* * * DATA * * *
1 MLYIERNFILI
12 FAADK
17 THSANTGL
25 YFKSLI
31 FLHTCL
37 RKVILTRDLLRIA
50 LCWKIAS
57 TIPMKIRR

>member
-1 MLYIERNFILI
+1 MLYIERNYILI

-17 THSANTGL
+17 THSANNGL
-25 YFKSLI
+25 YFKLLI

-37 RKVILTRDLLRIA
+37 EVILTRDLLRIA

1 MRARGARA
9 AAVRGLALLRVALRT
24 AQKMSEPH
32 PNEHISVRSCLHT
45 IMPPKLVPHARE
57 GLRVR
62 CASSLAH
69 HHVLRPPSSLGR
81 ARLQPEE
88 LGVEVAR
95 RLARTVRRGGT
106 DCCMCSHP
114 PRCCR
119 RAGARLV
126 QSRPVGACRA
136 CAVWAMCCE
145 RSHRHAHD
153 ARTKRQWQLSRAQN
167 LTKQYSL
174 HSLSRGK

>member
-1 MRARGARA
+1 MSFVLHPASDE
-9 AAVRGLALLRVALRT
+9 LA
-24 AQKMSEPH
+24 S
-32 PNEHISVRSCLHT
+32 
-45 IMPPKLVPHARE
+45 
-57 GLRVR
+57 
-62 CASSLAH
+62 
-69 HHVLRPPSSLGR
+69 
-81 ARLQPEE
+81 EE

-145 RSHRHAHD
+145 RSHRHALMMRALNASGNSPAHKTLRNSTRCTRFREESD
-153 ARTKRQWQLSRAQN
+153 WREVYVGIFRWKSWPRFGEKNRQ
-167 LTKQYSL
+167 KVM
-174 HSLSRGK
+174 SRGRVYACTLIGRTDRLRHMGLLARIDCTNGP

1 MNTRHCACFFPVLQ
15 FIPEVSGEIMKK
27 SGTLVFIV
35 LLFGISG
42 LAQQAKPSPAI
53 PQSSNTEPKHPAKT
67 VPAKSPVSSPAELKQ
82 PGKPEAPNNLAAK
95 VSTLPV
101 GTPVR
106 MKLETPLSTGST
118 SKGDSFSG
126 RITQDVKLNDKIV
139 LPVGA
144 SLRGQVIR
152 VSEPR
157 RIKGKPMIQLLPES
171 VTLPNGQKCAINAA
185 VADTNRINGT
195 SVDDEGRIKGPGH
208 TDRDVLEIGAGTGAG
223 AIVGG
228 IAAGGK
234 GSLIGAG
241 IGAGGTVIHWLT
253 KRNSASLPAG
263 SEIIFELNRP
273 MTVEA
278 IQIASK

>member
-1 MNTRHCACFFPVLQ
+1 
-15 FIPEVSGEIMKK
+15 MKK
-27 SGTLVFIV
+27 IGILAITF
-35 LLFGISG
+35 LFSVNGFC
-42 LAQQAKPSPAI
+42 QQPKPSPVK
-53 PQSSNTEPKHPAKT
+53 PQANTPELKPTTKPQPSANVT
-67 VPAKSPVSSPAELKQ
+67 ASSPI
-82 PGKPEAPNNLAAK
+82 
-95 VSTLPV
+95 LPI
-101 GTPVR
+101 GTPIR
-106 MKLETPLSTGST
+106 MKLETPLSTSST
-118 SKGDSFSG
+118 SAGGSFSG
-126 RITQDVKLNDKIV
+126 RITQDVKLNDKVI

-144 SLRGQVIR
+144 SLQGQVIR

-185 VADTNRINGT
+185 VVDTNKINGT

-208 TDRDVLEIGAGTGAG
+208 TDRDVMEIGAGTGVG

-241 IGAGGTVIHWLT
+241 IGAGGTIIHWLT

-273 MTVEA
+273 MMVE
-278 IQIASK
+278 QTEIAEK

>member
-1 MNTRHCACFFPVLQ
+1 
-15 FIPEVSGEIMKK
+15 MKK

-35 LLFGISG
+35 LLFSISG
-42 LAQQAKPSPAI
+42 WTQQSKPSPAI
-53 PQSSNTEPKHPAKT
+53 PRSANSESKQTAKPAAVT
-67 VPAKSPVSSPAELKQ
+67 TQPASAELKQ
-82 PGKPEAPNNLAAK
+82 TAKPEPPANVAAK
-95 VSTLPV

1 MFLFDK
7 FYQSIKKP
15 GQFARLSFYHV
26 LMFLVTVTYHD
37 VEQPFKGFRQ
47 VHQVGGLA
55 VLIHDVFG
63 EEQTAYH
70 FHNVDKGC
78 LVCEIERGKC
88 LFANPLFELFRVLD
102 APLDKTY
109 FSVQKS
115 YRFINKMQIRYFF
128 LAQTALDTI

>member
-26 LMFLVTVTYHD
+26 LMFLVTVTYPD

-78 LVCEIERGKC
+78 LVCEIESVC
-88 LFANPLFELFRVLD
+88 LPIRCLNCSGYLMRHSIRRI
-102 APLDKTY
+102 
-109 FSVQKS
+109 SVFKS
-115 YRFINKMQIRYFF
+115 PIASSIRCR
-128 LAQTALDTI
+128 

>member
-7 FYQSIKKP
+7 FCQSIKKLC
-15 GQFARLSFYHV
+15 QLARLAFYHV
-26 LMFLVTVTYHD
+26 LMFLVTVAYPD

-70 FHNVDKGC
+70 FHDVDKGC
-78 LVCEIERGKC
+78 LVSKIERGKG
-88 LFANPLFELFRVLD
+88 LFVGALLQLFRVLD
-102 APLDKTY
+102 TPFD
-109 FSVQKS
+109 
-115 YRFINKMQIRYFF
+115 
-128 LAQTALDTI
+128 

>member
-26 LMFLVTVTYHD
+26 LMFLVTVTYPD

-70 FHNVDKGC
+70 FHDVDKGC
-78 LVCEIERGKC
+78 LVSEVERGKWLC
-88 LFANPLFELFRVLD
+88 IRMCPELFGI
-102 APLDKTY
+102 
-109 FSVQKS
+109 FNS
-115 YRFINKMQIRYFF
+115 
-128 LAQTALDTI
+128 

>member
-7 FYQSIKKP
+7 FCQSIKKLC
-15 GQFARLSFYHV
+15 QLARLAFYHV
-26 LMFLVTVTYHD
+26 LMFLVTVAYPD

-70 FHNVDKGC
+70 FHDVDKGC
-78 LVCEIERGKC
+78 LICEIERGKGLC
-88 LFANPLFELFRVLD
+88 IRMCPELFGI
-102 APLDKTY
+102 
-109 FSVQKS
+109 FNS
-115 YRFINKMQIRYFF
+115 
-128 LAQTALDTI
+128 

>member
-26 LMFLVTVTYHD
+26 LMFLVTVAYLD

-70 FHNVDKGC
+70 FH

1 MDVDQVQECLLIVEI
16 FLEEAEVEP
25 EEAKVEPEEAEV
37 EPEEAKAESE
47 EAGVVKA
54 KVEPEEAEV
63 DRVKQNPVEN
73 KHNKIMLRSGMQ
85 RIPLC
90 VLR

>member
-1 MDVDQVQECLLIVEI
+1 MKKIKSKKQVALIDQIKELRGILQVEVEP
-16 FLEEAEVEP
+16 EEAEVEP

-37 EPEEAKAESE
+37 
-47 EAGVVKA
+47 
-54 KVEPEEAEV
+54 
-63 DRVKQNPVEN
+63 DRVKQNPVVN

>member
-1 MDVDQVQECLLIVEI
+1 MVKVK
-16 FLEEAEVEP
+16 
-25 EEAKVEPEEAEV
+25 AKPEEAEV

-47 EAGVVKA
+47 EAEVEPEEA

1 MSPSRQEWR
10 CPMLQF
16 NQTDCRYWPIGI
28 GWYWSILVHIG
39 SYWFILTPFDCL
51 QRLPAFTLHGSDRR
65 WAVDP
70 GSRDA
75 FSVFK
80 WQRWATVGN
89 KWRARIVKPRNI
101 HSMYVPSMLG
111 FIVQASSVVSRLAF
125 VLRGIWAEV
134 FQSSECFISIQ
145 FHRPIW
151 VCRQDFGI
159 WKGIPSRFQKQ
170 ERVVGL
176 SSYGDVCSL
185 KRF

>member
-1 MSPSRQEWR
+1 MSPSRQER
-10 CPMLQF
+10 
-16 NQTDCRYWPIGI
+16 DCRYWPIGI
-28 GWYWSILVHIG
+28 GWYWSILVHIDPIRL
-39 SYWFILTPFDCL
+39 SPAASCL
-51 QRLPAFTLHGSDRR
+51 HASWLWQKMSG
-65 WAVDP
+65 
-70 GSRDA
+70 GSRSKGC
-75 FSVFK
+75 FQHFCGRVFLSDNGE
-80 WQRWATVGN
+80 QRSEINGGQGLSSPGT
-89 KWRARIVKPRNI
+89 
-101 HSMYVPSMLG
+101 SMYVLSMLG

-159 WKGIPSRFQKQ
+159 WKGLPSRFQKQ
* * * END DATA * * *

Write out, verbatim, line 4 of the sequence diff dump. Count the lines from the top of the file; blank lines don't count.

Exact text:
25 YFKSLI